• Specific:  Decide why you want to lose weight and how you’ll get there. “I will lose 20 lbs. by November 15.”
  • Measurable:  This goal above is measurable.  You’ll weigh yourself regularly and be able to see if you’ve lost 20 lbs. by November 15 or not.
  • Attainable:  Take into consideration your fitness level, health issues, work, family, community involvement, and so on.  What can you physically do and where can you fit it into your schedule?  It’s fine to squeeze in 10 minutes of exercises 3 times a day to get the recommended 30 minutes.  You don’t have to be a superman or woman, shoving aside everything else in your life to exercise for hours on end.  Another example is, if you want to run a marathon but have never done it before, you need to realize that you won’t be ready in 2 months.  Work up to it.   Do what you can and stick with it. 
  • Relevant:  Set a goal that is important to you, not one that you think you should set because your friend said it would be a good idea.  Setting a goal to exercise and lose weight because you want to lower your blood pressure is good, while exercising because your mother told you to is not.  Again, it has to come from a place deep inside you or you will have a harder time sticking with it.
  • Time-sensitive:  Set a start date and stick to it.  “I will start today toward losing 20 lbs. by November 15,” has a starting and ending point to determine whether or not the goal is met.  On November 15  you’ll either be down 20 lbs. or not, but it’s something to work toward, with a sense of urgency attached to it.

Offer yourself healthy rewards:  Give yourself a weekend away, a spa day, a new gym bag–anything non-food related and within your budget–as a reward for mini goals reached.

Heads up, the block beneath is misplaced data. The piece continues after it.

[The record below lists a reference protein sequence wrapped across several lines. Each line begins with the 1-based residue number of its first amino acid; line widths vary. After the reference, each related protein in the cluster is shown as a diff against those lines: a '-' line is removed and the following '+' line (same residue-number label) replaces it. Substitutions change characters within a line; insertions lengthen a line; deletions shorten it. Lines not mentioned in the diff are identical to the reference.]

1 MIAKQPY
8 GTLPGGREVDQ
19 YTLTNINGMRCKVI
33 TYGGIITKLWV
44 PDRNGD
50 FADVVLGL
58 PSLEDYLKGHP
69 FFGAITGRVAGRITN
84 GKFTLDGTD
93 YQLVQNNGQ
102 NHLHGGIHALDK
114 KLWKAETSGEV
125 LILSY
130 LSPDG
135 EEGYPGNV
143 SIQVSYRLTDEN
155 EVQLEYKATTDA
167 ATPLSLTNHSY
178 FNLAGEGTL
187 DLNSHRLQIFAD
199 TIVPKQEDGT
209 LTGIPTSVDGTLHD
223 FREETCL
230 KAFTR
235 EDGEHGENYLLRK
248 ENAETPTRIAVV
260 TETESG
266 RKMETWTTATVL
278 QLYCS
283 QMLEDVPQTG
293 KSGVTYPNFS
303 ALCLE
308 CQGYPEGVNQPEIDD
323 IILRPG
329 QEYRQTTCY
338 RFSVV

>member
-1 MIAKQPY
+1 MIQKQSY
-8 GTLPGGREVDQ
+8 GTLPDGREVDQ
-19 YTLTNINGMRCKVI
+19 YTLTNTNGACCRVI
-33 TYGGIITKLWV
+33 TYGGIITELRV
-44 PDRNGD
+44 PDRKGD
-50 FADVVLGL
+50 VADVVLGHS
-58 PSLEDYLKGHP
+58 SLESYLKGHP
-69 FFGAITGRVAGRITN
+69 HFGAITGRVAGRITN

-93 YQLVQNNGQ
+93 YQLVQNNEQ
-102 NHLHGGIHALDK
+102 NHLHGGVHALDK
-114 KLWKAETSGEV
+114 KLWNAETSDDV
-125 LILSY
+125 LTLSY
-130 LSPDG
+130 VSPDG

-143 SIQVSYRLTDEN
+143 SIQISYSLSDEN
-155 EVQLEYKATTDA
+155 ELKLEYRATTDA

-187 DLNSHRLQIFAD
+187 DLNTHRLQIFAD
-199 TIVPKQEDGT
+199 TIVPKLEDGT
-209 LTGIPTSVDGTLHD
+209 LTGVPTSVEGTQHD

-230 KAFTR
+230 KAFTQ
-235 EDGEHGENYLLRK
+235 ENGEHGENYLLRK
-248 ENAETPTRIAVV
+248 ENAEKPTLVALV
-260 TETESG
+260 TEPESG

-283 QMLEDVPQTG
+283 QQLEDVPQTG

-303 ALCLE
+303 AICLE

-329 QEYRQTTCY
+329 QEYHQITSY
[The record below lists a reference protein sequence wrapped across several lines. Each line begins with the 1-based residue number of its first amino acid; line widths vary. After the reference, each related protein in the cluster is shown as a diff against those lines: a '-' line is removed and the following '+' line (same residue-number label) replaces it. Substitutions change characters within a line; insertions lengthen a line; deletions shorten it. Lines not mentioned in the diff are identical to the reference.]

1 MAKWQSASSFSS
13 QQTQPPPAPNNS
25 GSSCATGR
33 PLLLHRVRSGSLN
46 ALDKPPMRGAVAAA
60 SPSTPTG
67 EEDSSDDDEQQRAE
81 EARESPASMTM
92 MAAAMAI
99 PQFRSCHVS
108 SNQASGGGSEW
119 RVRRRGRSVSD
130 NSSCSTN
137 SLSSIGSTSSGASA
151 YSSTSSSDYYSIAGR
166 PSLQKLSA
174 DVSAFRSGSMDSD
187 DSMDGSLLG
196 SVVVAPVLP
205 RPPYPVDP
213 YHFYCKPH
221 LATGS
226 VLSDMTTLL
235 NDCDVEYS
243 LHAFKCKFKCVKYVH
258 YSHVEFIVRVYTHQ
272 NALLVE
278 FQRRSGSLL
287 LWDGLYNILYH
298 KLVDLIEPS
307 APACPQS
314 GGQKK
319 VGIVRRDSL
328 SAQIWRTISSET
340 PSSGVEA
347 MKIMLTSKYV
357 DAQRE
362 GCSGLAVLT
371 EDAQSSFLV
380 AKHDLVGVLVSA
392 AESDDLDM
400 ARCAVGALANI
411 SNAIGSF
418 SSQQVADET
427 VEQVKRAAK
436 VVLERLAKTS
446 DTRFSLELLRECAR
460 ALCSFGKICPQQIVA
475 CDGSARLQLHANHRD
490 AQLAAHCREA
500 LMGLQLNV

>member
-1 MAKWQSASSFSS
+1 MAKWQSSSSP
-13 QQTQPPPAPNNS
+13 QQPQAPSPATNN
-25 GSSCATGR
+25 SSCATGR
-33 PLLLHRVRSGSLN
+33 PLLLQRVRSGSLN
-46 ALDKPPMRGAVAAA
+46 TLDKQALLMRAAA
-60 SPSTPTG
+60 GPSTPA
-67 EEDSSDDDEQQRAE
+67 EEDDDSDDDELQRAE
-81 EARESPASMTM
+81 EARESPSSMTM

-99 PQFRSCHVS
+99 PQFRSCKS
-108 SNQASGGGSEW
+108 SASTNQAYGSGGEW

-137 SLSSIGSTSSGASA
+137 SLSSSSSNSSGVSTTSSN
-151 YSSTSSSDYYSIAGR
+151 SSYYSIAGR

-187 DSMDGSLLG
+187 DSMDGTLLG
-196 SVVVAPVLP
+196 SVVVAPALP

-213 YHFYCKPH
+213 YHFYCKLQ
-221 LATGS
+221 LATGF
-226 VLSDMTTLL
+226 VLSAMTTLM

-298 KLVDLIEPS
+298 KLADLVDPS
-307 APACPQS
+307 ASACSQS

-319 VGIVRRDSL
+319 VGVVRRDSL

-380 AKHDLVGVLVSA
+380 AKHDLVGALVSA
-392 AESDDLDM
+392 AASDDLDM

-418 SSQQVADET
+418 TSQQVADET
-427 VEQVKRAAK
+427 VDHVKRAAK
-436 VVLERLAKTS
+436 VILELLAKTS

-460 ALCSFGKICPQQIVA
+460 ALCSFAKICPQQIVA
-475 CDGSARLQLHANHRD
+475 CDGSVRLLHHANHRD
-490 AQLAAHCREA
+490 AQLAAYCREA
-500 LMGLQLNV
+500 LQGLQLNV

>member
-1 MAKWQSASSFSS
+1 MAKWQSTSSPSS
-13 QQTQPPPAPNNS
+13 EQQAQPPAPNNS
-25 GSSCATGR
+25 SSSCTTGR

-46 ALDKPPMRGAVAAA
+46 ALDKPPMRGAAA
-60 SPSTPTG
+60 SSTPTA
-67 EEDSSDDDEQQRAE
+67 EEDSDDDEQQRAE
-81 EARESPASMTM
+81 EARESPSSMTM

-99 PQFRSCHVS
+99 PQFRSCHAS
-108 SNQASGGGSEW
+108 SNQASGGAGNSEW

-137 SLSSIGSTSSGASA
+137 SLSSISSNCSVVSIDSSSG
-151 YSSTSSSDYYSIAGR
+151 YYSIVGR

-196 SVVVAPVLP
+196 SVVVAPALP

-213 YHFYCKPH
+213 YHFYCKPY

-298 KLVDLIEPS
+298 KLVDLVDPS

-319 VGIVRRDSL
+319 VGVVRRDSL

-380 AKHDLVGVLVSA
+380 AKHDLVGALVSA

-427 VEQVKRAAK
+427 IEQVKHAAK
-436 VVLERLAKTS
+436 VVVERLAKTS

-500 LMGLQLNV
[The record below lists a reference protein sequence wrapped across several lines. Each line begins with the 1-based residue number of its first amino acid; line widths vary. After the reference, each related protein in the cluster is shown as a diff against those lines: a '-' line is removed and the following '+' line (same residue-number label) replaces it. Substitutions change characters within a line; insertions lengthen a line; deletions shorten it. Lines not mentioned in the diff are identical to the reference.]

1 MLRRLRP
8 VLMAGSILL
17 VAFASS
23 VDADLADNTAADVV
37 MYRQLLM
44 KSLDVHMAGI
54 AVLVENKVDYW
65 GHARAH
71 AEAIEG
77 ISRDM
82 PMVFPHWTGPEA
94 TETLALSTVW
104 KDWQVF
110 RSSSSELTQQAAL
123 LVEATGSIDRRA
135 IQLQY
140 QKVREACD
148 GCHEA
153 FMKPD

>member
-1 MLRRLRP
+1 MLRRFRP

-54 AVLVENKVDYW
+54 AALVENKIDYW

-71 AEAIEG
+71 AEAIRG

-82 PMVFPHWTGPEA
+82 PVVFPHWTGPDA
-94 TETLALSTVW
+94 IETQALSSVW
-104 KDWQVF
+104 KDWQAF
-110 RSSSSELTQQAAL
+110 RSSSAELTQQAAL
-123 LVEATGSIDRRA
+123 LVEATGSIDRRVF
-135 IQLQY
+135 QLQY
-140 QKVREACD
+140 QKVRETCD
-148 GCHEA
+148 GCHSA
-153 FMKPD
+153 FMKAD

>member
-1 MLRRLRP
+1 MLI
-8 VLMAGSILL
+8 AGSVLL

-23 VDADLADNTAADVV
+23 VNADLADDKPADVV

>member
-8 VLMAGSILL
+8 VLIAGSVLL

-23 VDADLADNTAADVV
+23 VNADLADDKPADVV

Visualize goals being met:  Fantasize about stepping on the scale and seeing that you’ve lost those 20 lbs.  How does it feel?  How do you react?  How do others react?  Imagine yourself buying smaller clothes.  For the first time in years you can fit into your favorite pair of jeans.  Imagine enjoying a stroll through a Farmer’s Market, picking up great new fruits and veggies to try.  Imagine walking with a lighter step.  Drink it in and make it happen for real.

Don’t compare yourself to others at the gym:  Everyone is different with different goals, body types, health issues and so on.  Concentrate on your program, your goals, and your needs, not someone else’s.  So you don’t look like the co-ed with 2% body fat ripping up the treadmill.  That’s okay.  Go at your own speed and do what’s right for you. 

Believe in yourself:  You can do it.  It took you a long time to gain the weight you want to shed.  Give yourself time to lose it.  Be good to yourself.  Be understanding.  If you have a bad day, so be it.  Get back on track the next day.  Weight loss will happen if you believe in yourself and your ability to develop a healthy lifestyle.   

Take it one day at a time:  This may be frustrating, but weight loss takes time and patience.  A good weight loss rate is 1-2 lbs. per week.  Forget the miracle drugs and starvation diets.  Do your body a favor and lose weight by eating healthfully and mindfully, getting at least 30 minutes of exercise daily, getting proper sleep, reducing stress, and ditching bad habits (excessive alcoholic consumption, tobacco use).